Collection

The Museum Berlin-Karlshorst began systematic collecting activities in 1994 along with preparations for the permanent exhibition. The museum’s collection is organized along the following categories:

Documents

The time frame of this collection extends from the end of World War I or the October Revolution to the present; it documents primarily German-Soviet relationships. The focus is on the war period 1941-1945. The document collection includes flyers, brochures, magazines, newspapers, personal identity cards, maps, all types of written documents, certificates, food ration cards, stamps and albums.

Posters

The poster collection consists primarily of Soviet wartime and postwar posters.

Everyday Culture

The presentation about everyday life for a soldier on the front sets an important accent in the permanent exhibition which is also reflected in the museum’s collection activities. The objects on display include items the soldiers had with them on the front.

Militaria

The militaria collection includes weapons and armaments, uniforms, flags, decorations and medals. One focus is on military medicine.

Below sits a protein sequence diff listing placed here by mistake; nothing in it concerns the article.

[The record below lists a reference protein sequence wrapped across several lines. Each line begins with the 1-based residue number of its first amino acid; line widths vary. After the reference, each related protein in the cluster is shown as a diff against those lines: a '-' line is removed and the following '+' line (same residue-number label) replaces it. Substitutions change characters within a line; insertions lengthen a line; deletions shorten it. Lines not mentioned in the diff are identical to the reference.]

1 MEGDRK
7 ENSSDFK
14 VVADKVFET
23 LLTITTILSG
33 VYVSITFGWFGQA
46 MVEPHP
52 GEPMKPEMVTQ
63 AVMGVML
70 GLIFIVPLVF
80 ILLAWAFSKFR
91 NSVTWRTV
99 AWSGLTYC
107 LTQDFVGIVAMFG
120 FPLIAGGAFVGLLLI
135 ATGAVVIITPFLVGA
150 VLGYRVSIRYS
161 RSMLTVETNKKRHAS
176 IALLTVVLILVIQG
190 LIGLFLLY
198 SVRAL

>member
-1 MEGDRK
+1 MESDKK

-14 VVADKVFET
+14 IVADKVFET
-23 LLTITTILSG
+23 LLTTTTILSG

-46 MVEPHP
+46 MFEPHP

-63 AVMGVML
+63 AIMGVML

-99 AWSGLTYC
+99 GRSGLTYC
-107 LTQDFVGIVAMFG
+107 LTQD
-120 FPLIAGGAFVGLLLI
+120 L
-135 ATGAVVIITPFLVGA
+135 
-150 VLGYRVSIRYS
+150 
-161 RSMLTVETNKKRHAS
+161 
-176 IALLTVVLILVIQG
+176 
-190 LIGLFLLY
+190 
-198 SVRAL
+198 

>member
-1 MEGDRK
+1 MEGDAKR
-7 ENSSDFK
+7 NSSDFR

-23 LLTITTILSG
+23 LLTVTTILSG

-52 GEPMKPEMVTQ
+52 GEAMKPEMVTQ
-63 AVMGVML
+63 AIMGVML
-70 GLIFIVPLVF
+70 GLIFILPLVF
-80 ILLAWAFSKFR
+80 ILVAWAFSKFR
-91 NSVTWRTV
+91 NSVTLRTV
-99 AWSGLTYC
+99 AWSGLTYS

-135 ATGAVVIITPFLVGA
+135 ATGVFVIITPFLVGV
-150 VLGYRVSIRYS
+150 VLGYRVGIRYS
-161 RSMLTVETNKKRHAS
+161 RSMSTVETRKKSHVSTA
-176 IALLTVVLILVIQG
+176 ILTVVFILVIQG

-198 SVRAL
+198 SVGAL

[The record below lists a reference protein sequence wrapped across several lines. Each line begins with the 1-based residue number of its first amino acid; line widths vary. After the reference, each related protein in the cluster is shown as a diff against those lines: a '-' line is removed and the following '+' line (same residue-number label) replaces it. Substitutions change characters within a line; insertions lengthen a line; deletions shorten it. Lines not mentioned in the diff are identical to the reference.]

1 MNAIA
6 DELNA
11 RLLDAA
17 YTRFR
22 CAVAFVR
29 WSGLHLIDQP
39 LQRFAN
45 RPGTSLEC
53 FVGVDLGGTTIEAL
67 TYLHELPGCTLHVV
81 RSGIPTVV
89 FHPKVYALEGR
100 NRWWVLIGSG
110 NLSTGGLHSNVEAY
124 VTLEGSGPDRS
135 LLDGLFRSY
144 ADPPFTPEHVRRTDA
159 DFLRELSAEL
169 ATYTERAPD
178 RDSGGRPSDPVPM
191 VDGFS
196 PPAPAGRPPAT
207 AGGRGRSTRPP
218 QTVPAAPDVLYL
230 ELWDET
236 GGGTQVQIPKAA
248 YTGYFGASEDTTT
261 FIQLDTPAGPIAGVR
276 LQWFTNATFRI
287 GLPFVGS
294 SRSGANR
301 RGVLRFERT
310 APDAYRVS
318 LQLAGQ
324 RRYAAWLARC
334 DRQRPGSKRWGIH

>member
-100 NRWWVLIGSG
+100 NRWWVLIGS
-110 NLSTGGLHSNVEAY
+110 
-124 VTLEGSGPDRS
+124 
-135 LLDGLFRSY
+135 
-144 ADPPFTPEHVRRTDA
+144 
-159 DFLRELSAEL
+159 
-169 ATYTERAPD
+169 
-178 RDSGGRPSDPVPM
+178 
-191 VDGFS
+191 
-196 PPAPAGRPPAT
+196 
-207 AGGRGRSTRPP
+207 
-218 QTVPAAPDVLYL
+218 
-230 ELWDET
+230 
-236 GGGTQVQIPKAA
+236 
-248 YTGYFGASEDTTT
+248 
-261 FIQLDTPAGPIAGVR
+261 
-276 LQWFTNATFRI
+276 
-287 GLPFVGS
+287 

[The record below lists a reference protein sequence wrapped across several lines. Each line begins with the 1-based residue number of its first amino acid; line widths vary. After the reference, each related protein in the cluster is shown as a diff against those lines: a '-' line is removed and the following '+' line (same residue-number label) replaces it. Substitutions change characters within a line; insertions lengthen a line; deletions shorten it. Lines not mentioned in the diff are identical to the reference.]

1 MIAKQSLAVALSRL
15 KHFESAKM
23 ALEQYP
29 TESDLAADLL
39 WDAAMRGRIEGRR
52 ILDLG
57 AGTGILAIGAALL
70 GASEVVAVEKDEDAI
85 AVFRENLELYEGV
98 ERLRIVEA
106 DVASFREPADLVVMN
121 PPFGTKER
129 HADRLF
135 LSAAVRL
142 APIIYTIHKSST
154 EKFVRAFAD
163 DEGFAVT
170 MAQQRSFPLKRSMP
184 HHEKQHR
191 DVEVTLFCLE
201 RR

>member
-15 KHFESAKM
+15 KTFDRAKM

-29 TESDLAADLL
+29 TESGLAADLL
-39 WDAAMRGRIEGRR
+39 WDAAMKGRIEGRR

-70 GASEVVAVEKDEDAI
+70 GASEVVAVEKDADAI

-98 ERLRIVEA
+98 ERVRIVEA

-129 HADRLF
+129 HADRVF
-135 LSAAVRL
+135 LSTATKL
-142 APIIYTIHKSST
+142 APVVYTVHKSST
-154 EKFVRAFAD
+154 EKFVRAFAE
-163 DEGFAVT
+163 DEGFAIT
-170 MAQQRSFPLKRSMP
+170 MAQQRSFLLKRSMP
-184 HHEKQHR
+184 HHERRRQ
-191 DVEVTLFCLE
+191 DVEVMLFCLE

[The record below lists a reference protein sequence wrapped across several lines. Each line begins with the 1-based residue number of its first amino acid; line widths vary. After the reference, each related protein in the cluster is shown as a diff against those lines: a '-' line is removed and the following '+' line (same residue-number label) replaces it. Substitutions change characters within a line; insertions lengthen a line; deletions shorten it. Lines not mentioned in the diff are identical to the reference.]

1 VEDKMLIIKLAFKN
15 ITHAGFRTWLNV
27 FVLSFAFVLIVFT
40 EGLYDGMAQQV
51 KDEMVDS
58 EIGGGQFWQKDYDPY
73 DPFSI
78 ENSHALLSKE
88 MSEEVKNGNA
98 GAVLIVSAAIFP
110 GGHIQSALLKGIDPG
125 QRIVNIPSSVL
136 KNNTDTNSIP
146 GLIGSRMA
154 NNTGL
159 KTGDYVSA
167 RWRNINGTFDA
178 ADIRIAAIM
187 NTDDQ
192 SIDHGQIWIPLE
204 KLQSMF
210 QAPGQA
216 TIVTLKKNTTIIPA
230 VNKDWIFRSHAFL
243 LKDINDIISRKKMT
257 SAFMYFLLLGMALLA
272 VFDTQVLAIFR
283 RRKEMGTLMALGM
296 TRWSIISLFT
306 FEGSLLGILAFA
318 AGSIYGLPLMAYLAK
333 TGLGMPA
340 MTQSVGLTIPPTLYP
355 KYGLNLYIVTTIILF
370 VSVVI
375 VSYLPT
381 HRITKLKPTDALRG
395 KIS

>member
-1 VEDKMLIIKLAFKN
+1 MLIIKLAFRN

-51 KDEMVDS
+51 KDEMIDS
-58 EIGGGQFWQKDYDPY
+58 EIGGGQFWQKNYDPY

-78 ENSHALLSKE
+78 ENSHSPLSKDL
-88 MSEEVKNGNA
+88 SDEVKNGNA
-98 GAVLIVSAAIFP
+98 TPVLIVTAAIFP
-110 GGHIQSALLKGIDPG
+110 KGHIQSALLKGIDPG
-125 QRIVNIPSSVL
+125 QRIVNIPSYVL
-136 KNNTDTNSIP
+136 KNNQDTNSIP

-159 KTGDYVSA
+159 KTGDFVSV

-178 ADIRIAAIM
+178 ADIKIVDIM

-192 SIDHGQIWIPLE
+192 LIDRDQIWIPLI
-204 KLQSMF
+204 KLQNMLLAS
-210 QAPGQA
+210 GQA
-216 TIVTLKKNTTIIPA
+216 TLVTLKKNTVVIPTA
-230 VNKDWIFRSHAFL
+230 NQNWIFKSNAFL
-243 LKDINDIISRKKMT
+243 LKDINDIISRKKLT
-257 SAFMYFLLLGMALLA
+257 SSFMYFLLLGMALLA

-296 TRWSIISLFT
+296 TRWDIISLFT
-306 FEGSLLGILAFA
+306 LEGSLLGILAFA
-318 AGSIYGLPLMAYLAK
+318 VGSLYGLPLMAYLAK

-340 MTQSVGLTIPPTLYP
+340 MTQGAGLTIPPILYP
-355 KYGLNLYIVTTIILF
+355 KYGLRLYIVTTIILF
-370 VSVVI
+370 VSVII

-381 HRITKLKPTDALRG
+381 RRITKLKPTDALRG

Photo Archive

The museum’s collection of photographs is a major part of its total holdings. War photographs dominate. This part of the inventory includes both works from the estates of Soviet photographers like Nikolai Chandogin, Timofei Melnik, Mikhail Savin, Ivan Schagin and Boris Vdovenko as well as amateur German photographs (black-and-white/35 mm format and color transparencies). Another part of the collection is devoted to the postwar period and the Soviet troops in the GDR.

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Library

The museum has a library specializing in German-Soviet relations with a focus on the war on the Eastern Front. The library is specifically designed to fill the tasks of a historical museum and is primarily for the use of museum staff. But with the prior agreement of the museum it is also available to other interested parties for research purposes. It is a reference library, not a lending library, and so far contains 3,000 volumes as well as a supplementary collection of essays.